Dr. Hill and students

Wofford to present panel on effects of climate change on infectious disease

April 19 event inaugural Milliken Lecture on Sustainability and Public Health

Milliken Lecture 382x255
A Wofford student journals at the Goodall Environmental Studies Center as part of her environmental studies course.
2016-04-15

SPARTANBURG, S.C. – Wofford College will present a panel of experts on the effects of climate change on infectious diseases at 7 p.m. Tuesday, April 19, in the Olin Teaching Theater as the inaugural lecture of the Milliken Lecture Series on Sustainability and Public Health.

The discussion, titled “From Algae to Zika: Effects of Climate Variability and Change on Infectious Disease,” is free and open to the public. The Olin Teaching Theater is in the Franklin W. Olin Building on Wofford’s campus.

Panelists will be Dr. Andrew Monaghan, a meteorologist and scientist at the National Center for Atmospheric Research in Boulder, Colo.; Dr. Erin Lipp, professor of environmental health science and graduate coordinator at the University of Georgia; and Dr. Gregory T. Valainis, a specialist in infectious disease.

The Milliken Lecture Series on Sustainability and Public Health was created through the Milliken Sustainability Initiative at Wofford College, made possible by a $4.25 million grant from the Romill Foundation, the personal foundation of the late Roger Milliken, a dedicated champion of Wofford and the Upstate. Milliken was the longest-serving trustee on Wofford’s Board of Trustees and was a major benefactor of the college, overseeing the growth and strategic planning for the college as well as its arboretum, named in his honor.

The grant provides that the lecture series be created to present topics such as sustainability and public health to wider audiences that include health care providers and K-12 teachers, “audiences that may not be attracted to attend an event oriented toward traditional stances on sustainability, but would attend events focused on how sustainability encompasses local health and wellness issues.” The program is presented, in part, by the Wofford Environmental Studies Program.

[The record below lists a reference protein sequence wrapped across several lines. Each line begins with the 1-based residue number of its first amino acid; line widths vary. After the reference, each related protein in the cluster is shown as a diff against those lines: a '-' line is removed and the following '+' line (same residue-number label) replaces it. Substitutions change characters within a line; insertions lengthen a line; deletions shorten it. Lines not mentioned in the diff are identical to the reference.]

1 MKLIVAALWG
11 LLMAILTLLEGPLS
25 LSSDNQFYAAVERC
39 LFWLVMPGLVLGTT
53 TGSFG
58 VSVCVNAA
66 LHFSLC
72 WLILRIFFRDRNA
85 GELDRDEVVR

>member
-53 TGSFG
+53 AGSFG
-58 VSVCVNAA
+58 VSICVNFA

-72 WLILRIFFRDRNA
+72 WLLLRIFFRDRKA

Monaghan is a guest researcher with the U.S. Centers for Disease Control and Prevention and co-leader of the NCAR Weather, Climate and Health Program. His research primarily focuses on the use of model-based techniques to study climate-sensitive health and disease issues. Recent work has examined meteorological linkages with human plague, meningitis, dengue and Zika viruses, Lyme disease and West Nile virus.

Lipp’s research is focused at the intersecting roles of water, climate and environmental change on the microbial ecology of pathogens. She has worked with both national and international agencies on the effects of climate change on human health, with an emphasis on water and foodborne diseases. She was a contributing author on the Health Chapter for the IPCC Working Group II Fifth Assessment Report; and is a contributing author on the 2016 USGCRP Climate & Health Assessment. Lipp was elected as fellow in the American Academy of Microbiology in 2016. She received her Ph.D. in marine science from the University of South Florida and her bachelor’s degree from New College of Florida.

Valainis received his medical degree from the Medical College of Virginia and completed his residency in internal medicine while serving as chief resident at the University of Florida Health Science Center in Jacksonville, Fla. He completed a fellowship in infectious disease at the Alton Ochsner Medical Foundation in New Orleans, La. Valainis is board certified in internal medicine and infectious disease. He is an adjunct clinical professor of internal medicine and infectious disease at Pikeville College School of Osteopathic Medicine; professor of medicine at the Medical University of South Carolina; clinical professor of internal medicine, Division of Infectious Diseases at Philadelphia College of Osteopathic Medicine; and clinical track, associate professor of internal medicine at Edward Via College of Osteopathic Medicine.